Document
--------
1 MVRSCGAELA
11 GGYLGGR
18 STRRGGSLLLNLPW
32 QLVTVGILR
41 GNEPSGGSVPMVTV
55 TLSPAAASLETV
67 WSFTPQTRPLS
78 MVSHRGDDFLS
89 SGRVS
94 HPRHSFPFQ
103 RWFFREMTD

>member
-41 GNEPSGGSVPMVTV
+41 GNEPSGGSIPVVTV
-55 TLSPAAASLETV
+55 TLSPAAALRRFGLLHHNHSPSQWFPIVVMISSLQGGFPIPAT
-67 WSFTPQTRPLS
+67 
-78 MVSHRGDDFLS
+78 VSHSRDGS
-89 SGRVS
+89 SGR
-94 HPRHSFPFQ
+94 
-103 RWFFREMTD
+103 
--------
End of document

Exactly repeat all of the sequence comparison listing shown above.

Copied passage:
1 MVRSCGAELA
11 GGYLGGR
18 STRRGGSLLLNLPW
32 QLVTVGILR
41 GNEPSGGSVPMVTV
55 TLSPAAASLETV
67 WSFTPQTRPLS
78 MVSHRGDDFLS
89 SGRVS
94 HPRHSFPFQ
103 RWFFREMTD

>member
-41 GNEPSGGSVPMVTV
+41 GNEPSGGSIPVVTV
-55 TLSPAAASLETV
+55 TLSPAAALRRFGLLHHNHSPSQWFPIVVMISSLQGGFPIPAT
-67 WSFTPQTRPLS
+67 
-78 MVSHRGDDFLS
+78 VSHSRDGS
-89 SGRVS
+89 SGR
-94 HPRHSFPFQ
+94 
-103 RWFFREMTD
+103 